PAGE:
Sunday, February 7, 2016

A Teacher's Regrets

The flava:

A TEACHER'S REGRETS
I was 23 and had landed a job as a teacher in Skaneateles, NY, a village that sits at the northern tip of one of the pristine Finger Lakes. I didn't know much, but fresh from college, I didn't know that yet.

The meat:


Sincerely,
Southern Bubba, Ph.D.

4 comments:

  1. This is both a teacher's greatest hope and greatest fear, isn't it -- that a single, perhaps even offhand, comment could have great influence on a student's life.

    My guess is that, for better or for worse, that doesn't actually happen all that often. Or maybe I just want to believe that because I don't actually want that kind of power, or responsibility (in fact, if I believed teachers had 1/100th of the power that some of the more optimistic, meant-to-be-inspiring paeans to teachers assume, I'd be absolutely paralyzed with the fear of causing harm).

    I do believe, mind you, in the cumulative power of good, supportive but demanding teaching, from multiple teachers, over time (and, conversely, in the destructive power of an ongoing experience with demeaning and/or insufficiently challenging pedagogy*). But given the realities of this world and our fallen human condition, I rather hope the power of individual teachers is limited.

    *I also believe the studies that suggest that factors such as economic status; family stability; access to sufficient food and decent housing, clothing, and medical care; etc., etc. have far more influence on student outcomes, especially in the K-12 years, than anything a teacher can do. Of course, how a teacher views hir students' situation -- as the product of their parents' poor decisions or the product of larger societal/economic forces, as unbreakable chains or obstacles that can, with appropriate support, be overcome -- does matter, and that seems to be what the author is getting at. Still, I'd argue that even an event a student remembers as pivotal, for good or for ill, is likely to be one that has acquired symbolic significance in the telling and retelling of the student's internal life narrative over time because it stands in for a whole complex of related events/factors.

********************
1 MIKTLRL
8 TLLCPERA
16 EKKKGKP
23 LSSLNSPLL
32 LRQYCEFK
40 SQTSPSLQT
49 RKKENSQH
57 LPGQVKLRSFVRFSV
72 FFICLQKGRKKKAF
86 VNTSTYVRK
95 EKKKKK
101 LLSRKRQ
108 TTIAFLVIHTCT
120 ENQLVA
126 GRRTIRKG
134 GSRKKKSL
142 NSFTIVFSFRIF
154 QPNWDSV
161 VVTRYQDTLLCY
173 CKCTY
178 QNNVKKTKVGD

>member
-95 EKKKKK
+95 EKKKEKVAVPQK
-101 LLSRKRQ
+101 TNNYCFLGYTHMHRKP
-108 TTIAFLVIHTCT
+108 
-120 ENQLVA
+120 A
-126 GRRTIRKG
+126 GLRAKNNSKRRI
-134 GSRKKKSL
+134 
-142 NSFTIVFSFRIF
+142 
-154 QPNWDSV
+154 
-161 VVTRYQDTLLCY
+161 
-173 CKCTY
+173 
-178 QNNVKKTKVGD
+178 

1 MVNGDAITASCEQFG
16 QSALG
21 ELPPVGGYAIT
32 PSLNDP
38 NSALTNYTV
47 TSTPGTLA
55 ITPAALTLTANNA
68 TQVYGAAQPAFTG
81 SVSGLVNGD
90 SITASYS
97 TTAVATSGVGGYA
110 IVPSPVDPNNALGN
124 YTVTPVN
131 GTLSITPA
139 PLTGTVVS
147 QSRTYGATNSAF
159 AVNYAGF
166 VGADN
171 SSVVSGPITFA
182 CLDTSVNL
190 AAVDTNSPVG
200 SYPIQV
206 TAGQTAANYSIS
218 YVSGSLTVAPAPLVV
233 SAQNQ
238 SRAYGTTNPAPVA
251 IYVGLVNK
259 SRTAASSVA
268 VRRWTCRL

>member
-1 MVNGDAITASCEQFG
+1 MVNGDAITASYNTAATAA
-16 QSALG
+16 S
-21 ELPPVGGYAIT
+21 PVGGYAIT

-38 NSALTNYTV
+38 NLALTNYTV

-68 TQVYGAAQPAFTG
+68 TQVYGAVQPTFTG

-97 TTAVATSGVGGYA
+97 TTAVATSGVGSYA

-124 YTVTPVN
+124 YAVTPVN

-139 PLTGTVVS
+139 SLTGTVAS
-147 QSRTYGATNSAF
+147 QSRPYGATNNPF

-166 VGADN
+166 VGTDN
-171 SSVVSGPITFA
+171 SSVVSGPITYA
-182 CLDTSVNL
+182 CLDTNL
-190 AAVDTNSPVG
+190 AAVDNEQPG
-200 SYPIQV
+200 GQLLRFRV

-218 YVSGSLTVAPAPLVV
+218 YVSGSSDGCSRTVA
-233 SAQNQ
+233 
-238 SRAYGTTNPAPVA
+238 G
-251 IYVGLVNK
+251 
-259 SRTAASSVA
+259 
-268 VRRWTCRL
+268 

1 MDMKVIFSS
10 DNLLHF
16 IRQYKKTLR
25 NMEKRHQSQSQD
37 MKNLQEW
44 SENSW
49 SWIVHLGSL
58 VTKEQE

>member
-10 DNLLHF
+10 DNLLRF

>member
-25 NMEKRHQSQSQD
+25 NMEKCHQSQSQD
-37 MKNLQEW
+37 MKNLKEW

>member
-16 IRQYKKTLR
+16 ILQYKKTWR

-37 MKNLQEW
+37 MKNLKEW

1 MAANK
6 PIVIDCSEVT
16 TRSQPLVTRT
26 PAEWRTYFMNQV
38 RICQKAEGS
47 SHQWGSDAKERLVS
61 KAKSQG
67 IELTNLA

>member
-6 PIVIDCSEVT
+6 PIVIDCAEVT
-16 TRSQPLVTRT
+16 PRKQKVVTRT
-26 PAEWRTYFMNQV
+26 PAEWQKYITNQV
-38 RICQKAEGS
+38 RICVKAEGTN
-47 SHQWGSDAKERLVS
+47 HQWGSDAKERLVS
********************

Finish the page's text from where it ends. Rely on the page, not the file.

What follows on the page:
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  2. Masterfully written. I did cry a little bit.

    I had a bizarre experience in the reverse. Bumped into my old fourth grade teacher while shopping for groceries. She came up and, somewhat presumptuously, hugged me.

    I didn't have particularly fond memories of her. She wasn't the worst, but she wasn't pleasant. And here she told me all about how I was her favorite and she knew I was going to do great things and how she loved reading my writing. She said that she used one of my former book reports up until she retired as an example to other students.

    It reached a very primal part of my being that deeply desires to be noteworthy to and loved by others.

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  3. This article brought to mind the tensions within the town in which I was raised, and the nearby town where I attended gradeschool for a few years. I was well into double digits, age-wise, when I finally concluded that every vocation and position in life can attach to dignity, intelligence, and integrity.

    The story also dredged up how much of an asshole I was to my teachers up till approximately grad school. It may be conveniently selective memory, but I don't recall thinking that any of them were being unreasonable in return, except in a few instances for which, in retrospect, they should be forgiven, given what I put them through.

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